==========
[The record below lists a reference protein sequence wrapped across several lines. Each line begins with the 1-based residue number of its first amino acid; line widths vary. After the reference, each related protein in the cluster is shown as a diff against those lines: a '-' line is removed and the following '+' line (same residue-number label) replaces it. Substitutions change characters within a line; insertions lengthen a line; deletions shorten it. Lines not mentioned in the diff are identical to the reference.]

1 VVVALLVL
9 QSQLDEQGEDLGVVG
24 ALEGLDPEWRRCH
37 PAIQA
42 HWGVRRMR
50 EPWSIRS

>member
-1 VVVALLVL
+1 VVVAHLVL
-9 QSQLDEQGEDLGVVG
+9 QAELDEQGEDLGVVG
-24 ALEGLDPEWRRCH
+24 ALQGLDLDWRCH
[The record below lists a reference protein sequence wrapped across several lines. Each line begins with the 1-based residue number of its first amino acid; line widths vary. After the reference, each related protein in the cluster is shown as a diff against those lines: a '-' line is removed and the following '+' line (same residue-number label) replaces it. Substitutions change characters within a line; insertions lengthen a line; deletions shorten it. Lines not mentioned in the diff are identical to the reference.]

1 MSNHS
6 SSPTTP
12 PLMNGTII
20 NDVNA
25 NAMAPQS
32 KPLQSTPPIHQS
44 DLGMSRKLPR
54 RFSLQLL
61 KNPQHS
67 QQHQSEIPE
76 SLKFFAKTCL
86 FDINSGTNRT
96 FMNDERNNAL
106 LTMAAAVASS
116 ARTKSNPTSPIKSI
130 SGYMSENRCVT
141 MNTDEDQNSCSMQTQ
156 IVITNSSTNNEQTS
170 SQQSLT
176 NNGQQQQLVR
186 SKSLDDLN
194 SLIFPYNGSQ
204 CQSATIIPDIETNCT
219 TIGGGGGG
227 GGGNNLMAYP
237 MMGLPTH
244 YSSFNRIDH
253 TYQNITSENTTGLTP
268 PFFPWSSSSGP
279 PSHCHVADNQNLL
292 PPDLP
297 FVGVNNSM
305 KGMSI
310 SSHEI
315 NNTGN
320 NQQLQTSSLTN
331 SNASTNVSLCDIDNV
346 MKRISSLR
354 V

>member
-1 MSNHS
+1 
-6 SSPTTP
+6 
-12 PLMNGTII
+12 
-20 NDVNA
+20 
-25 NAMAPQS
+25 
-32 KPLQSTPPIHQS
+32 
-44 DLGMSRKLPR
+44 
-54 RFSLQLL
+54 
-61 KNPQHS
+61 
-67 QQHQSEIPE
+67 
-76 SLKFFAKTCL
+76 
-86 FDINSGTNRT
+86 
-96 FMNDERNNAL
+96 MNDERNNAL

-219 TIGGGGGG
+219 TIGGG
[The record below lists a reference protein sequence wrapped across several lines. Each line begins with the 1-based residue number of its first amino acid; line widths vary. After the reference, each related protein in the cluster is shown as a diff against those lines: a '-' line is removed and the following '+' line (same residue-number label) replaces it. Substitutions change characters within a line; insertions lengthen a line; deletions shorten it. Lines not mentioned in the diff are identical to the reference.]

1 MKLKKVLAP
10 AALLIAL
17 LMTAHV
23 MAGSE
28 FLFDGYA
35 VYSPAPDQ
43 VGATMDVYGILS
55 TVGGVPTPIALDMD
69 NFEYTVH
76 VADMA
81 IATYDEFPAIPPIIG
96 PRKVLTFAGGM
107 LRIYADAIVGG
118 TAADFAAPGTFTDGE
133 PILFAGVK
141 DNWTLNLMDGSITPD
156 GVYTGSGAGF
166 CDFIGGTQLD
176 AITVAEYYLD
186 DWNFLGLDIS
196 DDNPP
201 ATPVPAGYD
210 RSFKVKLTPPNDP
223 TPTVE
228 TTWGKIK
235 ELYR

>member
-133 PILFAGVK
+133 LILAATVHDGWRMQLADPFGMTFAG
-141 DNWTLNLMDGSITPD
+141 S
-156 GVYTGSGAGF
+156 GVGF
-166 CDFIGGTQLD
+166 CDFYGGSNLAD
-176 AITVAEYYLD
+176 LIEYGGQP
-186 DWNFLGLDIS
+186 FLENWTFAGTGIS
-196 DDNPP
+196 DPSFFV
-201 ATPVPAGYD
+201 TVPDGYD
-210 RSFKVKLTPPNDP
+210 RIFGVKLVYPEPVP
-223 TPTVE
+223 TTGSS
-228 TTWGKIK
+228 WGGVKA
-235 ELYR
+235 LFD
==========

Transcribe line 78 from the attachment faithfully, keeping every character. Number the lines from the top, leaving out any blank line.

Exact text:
-86 FDINSGTNRT